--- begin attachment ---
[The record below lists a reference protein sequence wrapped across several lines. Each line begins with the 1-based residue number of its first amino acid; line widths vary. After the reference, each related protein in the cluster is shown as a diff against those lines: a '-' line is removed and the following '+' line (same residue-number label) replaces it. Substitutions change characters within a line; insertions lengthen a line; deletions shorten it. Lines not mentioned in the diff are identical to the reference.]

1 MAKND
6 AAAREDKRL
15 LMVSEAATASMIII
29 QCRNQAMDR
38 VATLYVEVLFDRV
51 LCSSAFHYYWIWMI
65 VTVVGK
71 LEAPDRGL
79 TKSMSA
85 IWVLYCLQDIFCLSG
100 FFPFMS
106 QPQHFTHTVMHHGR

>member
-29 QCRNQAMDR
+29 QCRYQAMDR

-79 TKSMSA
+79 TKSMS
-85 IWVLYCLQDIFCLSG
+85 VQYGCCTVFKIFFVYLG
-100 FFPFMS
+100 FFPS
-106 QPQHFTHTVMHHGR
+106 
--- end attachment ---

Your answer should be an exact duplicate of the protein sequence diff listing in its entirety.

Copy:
[The record below lists a reference protein sequence wrapped across several lines. Each line begins with the 1-based residue number of its first amino acid; line widths vary. After the reference, each related protein in the cluster is shown as a diff against those lines: a '-' line is removed and the following '+' line (same residue-number label) replaces it. Substitutions change characters within a line; insertions lengthen a line; deletions shorten it. Lines not mentioned in the diff are identical to the reference.]

1 MAKND
6 AAAREDKRL
15 LMVSEAATASMIII
29 QCRNQAMDR
38 VATLYVEVLFDRV
51 LCSSAFHYYWIWMI
65 VTVVGK
71 LEAPDRGL
79 TKSMSA
85 IWVLYCLQDIFCLSG
100 FFPFMS
106 QPQHFTHTVMHHGR

>member
-29 QCRNQAMDR
+29 QCRYQAMDR

-79 TKSMSA
+79 TKSMS
-85 IWVLYCLQDIFCLSG
+85 VQYGCCTVFKIFFVYLG
-100 FFPFMS
+100 FFPS
-106 QPQHFTHTVMHHGR
+106 